Unfortunately, Facebook has come to matter. Social media-wise, I've always been into Twitter more, even though micro-blogging has tended to displace proper blogging, effectively leaving the field of extended political comment the preserve of professional journos. For me, Facebook has always been for snarky comments away from the public eye, sharing cat and retro game photos, and the things not entirely suitable for here. Only slowly have I woken up to the potential of Facebook as a platform for driving a larger audience this way. Probably because I'm a rubbish accelerationist and, well, you don't know despair until you've seen a Facebook group. Anyway, despite knowing for a while that a punter is more likely to follow a link from Facebook than practically any other social media platform, including Twitter, it was only last year I started taking it semi-seriously by setting up a dedicated page for the blog (give it a like if you haven't already!). And as you can see from the side bar, 223 likes isn't much to shout about. Yet in the last few months it has started paying dividends.
Blog traffic has shot up to just over 100,000 page views these last couple of months, and August is all set to be busier still. Chicken feed for the big boys, but a big deal for what is essentially a hobbyist's obsession. Obviously, recent events have suddenly made my wares more compelling to larger numbers, but the analytics show the sharing on Facebook is driving a not insignificant audience in this direction. And lo, for the four days it had banned links to here, readers dropped by about a quarter. This internet and social media lark is a funny old game.
Naturally, as a private network owned and operated for profit, Facebook can do what it likes. It is no more obliged to carry my content than I am the sundry ravings of assorted conspiracy theorists. Well, that is if you subscribe to an archaic notion of property completely unsuited to the internet age. There are two dimensions to Facebook that demand there be proper accountability and democratic say over what it can and can't do. In the 21st century, the platform is part of the global infrastructure. Business opportunities are scoped out and realised. Friendships are won and lost. Ideas are shared and debated. Had Facebook not emerged when it did, something very similar would have had to have been invented. Therefore to have such a key piece of infrastructure not only in private ownership, but ultimately under the sole, virtually unaccountable command of Mark Zuckerberg and his senior management team is not very zeitgeisty, at the very least.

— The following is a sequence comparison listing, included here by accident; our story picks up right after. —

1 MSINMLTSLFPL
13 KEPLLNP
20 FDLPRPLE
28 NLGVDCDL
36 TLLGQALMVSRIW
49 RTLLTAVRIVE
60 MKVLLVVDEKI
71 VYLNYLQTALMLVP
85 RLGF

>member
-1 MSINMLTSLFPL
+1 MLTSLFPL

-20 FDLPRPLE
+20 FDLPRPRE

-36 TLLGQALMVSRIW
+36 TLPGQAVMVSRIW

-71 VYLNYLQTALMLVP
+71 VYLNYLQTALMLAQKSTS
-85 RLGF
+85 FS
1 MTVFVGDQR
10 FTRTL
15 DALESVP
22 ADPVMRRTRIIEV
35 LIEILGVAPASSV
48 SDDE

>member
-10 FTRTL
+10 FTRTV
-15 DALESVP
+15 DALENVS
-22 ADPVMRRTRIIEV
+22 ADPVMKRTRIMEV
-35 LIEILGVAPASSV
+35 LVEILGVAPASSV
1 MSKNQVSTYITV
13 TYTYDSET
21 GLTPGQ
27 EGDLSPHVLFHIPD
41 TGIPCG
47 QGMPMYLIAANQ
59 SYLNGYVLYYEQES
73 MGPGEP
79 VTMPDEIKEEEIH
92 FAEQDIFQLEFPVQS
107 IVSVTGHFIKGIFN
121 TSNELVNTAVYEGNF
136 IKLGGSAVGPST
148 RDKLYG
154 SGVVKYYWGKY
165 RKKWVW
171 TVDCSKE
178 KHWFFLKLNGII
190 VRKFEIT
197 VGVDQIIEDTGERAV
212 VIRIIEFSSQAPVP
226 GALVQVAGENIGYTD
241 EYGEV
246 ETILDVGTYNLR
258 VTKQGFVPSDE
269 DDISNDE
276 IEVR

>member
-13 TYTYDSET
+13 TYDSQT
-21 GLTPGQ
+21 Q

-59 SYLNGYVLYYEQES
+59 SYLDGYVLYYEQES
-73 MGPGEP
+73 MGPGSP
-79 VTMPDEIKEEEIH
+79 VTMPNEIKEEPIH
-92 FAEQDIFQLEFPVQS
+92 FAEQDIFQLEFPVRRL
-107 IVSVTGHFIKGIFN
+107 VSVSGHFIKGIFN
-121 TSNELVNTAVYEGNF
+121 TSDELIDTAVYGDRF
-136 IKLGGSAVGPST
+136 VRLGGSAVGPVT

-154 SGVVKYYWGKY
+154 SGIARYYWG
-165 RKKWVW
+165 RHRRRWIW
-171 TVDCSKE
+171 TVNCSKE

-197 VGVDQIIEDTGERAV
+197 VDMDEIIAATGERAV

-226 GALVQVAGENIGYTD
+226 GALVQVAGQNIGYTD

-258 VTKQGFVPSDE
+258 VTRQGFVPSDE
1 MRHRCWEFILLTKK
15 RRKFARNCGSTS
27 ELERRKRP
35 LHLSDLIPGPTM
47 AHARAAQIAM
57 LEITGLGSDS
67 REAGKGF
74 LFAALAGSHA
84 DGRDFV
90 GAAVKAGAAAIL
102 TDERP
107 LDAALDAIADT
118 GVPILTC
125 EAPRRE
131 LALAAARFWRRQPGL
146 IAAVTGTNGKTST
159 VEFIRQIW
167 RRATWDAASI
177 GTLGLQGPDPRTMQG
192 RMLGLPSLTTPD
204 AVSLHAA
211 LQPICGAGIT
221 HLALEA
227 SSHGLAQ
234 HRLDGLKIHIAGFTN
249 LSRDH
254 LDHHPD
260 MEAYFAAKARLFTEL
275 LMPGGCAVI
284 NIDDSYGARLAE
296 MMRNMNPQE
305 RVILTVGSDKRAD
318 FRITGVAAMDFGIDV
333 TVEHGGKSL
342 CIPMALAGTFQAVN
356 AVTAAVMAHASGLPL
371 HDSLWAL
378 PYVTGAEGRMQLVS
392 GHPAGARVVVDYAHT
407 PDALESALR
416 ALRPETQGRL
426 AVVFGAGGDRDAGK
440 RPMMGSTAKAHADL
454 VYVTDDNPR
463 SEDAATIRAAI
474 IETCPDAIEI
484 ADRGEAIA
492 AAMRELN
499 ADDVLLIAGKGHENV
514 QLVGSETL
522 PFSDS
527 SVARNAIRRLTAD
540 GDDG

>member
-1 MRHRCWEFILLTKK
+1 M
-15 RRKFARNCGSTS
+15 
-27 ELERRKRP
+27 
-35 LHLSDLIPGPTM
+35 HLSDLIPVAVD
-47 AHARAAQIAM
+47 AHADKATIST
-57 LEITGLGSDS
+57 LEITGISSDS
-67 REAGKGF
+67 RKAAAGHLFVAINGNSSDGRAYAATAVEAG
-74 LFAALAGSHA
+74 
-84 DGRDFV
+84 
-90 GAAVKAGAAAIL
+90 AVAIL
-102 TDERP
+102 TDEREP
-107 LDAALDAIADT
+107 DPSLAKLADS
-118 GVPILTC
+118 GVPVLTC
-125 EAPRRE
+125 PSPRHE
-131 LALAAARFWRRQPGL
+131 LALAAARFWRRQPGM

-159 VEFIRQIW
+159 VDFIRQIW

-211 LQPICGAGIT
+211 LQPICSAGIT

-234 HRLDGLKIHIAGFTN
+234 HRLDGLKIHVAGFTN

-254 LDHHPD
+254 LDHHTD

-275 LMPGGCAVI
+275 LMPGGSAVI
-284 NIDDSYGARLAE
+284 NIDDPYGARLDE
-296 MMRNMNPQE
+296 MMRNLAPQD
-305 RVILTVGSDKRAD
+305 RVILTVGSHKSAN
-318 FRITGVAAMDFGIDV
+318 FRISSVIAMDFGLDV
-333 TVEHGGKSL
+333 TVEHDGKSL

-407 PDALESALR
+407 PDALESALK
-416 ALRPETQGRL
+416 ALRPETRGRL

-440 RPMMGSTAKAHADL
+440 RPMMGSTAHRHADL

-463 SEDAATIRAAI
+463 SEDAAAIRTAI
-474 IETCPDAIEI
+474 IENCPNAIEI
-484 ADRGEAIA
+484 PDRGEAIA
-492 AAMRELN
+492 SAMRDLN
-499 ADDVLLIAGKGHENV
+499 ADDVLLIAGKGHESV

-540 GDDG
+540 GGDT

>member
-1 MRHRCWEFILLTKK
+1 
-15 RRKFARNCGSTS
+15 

Second, I've been on Facebook a long time. I got my account sorted in 2007 when it was a plaything for postgrad students looking for new procrastination opportunities. Instead of moaning about Facebook inconveniencing me, some might suggest I should be grateful for them providing me bandwidth for nine years' worth of status updates. Huh, pity the fools. Facebook's core business is data, masses of it. Every time they "do me a favour" by moaning about my age or a night out with the comrades, each utterance is mined for tiny packets of data about where I am and what I'm doing. Aggregated together, this data builds up a digital doppleganger about my preferences, behaviours, and so on. They do this with me. They do this with their 1.7bn active monthly users. All their big data is chopped and changed in any number of ways, and allows Facebook to sell targeted advertising to folks who want to flog their wares to particular demographics. The Tories, for example, used this to good effect in their social media campaign last year by funneling messages to key mosaic groups in key marginals. I don't know how much my data is worth, but as Facebook's profits were $1bn last year, they make more money from me, you, and everyone else on the site than the funds expended maintaining the network. There's an argument that all social media users should be paid directly for their data, but until such a time there is a relationship of unequal reciprocity, and this applies to Facebook and its users. Like the formal equality of employer and employee in a job contract, the relationship is mutually dependent but one profits more from it than the other, usually without the latter's knowledge. Therefore, as they profit from my data we should feel perfectly entitled to moan, gripe, and demand they be transparent and responsive.
As the networks continue to proliferate and social media becomes even more fundamental to the infrastructure of our globalising civilisation, so the democratic pressure on the tech giants and their business models will build. Until then, this small corner of the internet relies on those networks for making its mark on the world, much to my annoyance.